Recent literature has questioned the accuracy of paramedic diagnosis of congestive heart failure and appropriateness of administration of diuretics. This study determined the agreement between paramedic administration of furosemide and emergency physician diagnosis of congestive heart failure. Treatments administered in the pre-hospital and emergency departments and adverse events are also described.Methods
This retrospective study included patients treated with furosemide by paramedics from November 1, 2006 to June 1, 2008. Paramedic reports were matched with Emergency Department (ED) charts. Emergency physician diagnosis, prehospital and ED treatments, adverse events and mortality were identified.Results
Of 94 patients, emergency physician diagnosis was congestive heart failure (CHF) in 60 cases, indicating agreement of 63.8% of paramedic administration of furosemide for this diagnosis. Leading alternate diagnoses were: pneumonia (n = 14); acute coronary syndrome (n = 8); chronic obstructive pulmonary disease (n = 7). The rate of death was higher in patients not diagnosed with congestive heart failure (6/28 vs. 2/58, p=0.017). Eight non-fatal adverse events were identified, all were patients diagnosed with congestive heart failure by emergency physicians.Conclusion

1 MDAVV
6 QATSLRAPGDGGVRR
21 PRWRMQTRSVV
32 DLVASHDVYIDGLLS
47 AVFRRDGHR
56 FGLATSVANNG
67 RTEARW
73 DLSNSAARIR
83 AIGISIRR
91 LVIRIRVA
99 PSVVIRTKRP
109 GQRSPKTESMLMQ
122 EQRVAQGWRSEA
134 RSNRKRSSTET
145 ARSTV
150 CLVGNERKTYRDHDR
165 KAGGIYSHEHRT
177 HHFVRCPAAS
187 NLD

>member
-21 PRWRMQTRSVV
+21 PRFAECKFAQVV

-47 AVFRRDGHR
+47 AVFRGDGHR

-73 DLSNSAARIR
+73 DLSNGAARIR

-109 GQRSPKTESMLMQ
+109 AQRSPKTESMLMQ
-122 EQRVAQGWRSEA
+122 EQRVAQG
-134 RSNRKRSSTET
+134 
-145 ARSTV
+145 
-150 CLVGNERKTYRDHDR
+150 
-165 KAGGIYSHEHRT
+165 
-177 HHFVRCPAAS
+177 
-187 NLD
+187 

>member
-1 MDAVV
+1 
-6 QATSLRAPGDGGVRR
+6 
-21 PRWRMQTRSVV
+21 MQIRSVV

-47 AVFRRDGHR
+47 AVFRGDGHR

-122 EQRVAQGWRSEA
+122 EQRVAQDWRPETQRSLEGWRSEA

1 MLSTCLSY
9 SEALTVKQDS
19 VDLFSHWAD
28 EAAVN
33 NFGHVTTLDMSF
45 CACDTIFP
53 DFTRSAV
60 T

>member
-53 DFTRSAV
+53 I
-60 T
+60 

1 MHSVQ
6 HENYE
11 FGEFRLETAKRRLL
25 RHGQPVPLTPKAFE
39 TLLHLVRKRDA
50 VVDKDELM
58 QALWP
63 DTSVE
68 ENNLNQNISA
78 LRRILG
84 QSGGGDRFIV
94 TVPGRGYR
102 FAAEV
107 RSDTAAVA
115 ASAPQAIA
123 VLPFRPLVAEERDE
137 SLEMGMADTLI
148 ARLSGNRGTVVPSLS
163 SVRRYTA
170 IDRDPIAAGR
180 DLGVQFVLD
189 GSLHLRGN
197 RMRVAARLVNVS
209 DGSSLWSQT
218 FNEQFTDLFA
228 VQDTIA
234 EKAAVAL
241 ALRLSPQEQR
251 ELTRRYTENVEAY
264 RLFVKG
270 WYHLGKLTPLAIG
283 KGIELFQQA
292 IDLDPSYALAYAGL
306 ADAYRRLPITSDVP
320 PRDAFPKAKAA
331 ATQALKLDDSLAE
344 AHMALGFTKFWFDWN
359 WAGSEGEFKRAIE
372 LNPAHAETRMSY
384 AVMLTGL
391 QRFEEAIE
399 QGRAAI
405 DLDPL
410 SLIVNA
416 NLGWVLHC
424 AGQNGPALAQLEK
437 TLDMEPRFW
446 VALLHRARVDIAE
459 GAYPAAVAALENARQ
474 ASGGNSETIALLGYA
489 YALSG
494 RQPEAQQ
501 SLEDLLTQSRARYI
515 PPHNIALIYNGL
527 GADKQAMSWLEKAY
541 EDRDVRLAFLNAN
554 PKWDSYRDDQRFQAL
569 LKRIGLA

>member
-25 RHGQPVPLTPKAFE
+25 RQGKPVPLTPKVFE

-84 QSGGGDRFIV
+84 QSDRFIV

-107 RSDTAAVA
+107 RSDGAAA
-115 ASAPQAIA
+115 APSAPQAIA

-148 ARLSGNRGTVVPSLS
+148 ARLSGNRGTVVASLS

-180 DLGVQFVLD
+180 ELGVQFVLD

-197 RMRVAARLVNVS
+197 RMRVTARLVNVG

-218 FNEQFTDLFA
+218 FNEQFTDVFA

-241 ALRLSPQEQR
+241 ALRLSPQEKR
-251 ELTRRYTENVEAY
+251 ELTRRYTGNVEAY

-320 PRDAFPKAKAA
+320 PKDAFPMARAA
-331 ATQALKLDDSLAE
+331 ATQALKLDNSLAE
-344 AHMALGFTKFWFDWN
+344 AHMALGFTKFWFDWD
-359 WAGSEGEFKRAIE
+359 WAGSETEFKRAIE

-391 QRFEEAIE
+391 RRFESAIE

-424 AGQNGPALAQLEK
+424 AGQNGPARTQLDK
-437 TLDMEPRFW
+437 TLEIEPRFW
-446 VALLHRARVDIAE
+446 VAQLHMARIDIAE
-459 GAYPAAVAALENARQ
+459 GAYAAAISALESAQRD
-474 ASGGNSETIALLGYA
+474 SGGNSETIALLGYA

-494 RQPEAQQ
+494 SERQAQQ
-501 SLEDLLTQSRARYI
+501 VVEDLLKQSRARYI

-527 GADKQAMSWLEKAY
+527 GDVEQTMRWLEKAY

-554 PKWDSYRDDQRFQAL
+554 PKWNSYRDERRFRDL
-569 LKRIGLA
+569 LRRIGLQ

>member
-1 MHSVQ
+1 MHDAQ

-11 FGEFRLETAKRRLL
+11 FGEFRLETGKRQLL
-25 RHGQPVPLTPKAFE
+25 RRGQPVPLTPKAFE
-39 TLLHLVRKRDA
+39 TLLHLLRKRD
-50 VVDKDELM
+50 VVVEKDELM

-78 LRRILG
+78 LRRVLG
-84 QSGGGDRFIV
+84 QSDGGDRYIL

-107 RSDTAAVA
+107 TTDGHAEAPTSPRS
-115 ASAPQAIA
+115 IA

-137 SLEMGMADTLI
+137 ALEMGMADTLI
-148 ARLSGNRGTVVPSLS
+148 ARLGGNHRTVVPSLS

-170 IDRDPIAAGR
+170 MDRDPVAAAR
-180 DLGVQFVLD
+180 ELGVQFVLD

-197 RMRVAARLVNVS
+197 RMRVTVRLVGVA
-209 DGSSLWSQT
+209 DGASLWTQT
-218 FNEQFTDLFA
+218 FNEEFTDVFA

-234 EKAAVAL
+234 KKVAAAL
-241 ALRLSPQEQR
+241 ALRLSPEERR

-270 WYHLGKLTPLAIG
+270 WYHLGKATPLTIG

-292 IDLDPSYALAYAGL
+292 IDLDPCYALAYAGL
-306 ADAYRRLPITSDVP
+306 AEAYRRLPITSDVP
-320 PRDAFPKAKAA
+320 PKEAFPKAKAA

Paramedic administration of furosemide demonstrates moderate agreement with physician diagnosis of congestive heart failure. This adds to the evidence that diagnosing the cause of dyspnea in the prehospital setting is difficult, most often confused with pneumonia. Paramedics should be cautious when administering furosemide, as it may be related to increased mortality.